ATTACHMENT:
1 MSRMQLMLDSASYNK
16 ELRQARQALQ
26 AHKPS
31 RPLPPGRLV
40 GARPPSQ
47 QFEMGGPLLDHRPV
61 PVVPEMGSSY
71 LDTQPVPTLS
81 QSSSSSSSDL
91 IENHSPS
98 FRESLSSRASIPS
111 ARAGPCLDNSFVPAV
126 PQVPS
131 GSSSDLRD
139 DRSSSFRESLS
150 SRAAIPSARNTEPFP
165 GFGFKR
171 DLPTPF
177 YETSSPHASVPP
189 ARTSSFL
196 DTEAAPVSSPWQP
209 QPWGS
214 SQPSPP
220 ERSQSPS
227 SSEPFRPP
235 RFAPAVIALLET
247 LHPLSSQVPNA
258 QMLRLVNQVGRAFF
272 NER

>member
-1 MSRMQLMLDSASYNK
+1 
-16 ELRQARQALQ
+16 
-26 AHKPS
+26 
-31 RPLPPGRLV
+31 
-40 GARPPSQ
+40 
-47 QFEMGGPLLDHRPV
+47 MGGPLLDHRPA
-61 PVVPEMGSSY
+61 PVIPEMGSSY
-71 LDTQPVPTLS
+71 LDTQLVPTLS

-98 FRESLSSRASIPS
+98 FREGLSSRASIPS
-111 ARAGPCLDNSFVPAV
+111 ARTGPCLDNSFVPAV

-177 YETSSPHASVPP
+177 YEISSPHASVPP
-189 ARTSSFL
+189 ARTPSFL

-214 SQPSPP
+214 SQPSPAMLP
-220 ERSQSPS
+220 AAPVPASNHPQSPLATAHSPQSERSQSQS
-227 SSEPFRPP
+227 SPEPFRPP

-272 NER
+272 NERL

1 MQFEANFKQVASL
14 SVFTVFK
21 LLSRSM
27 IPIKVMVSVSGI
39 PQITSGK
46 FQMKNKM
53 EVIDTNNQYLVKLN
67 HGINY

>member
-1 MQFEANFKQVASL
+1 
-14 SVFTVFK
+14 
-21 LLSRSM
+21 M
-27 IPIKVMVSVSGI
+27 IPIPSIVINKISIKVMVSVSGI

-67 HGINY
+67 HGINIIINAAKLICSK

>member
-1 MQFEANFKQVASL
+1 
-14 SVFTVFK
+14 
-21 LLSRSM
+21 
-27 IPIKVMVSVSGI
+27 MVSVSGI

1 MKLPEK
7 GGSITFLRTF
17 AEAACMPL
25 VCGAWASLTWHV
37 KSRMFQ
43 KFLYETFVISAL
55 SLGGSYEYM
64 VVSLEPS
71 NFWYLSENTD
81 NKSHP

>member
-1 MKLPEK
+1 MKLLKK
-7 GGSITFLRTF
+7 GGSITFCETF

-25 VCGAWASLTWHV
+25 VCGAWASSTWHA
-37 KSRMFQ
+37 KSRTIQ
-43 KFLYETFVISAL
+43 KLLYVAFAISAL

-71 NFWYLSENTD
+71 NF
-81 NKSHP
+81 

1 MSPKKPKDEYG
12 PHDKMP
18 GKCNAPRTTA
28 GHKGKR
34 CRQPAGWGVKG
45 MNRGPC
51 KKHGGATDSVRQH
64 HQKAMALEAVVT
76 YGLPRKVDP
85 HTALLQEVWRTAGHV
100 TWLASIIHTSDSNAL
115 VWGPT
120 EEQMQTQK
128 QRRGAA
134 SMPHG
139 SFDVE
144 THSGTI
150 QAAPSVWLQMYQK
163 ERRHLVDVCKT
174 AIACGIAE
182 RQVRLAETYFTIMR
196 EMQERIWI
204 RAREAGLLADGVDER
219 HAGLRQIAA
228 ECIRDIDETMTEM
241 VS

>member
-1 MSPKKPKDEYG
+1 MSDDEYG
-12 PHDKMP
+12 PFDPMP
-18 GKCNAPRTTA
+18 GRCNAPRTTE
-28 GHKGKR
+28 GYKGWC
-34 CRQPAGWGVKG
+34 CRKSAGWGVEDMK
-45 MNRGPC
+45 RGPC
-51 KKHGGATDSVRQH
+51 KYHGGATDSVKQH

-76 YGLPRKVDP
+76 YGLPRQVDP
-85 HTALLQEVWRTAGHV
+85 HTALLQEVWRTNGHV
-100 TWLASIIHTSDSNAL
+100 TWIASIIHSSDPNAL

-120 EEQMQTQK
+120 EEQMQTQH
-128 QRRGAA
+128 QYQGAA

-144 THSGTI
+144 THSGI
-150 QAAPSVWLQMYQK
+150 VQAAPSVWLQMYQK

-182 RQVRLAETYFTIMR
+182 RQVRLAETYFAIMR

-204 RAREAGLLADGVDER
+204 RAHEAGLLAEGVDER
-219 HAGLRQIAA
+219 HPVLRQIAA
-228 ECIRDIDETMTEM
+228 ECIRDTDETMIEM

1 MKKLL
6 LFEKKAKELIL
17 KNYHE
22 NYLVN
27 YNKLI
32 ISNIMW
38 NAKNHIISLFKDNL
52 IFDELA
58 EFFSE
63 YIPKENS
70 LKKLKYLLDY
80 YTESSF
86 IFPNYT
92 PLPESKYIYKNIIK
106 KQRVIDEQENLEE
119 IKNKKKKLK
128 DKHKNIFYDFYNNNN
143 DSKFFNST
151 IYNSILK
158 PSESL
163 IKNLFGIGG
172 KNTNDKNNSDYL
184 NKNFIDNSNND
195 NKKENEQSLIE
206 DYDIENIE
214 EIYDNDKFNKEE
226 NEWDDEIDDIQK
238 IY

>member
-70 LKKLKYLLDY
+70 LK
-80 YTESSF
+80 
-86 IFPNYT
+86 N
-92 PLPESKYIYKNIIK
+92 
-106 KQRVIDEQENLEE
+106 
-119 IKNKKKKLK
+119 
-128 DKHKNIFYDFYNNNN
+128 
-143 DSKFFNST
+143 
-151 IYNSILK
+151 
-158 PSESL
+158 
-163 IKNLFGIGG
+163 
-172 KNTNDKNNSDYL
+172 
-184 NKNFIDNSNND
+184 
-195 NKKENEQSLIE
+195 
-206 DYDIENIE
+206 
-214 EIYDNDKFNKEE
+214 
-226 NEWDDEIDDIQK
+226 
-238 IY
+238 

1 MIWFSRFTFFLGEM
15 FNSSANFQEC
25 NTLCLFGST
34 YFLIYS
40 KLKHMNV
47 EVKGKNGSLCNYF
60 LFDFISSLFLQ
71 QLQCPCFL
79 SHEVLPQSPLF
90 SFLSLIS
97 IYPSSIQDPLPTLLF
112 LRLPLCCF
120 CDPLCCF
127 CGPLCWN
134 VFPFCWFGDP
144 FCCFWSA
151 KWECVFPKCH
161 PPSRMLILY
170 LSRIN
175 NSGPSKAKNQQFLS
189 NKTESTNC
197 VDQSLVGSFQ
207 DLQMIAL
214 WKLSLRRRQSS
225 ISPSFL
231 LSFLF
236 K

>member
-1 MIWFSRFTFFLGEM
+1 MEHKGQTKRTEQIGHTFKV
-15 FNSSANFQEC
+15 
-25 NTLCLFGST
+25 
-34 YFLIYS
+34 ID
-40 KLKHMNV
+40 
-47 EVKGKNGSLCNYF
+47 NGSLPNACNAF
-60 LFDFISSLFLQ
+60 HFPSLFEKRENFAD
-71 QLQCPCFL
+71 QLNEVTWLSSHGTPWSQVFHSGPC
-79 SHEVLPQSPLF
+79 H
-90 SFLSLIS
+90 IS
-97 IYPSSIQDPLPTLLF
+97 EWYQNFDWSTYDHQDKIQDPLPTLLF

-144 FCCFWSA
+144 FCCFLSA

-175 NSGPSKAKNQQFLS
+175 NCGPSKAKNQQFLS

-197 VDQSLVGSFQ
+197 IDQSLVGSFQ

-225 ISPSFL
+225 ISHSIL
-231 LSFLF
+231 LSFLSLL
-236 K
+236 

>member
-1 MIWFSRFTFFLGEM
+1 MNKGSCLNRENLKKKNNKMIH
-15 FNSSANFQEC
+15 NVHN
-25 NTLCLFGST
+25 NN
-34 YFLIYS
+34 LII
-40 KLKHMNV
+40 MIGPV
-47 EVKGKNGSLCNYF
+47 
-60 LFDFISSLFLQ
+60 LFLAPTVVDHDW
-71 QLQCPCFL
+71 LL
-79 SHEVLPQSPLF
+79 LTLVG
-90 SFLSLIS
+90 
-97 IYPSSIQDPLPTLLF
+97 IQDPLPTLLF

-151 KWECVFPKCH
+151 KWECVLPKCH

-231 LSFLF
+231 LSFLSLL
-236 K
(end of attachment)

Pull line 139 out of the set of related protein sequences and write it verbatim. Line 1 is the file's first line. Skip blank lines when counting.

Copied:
219 HAGLRQIAA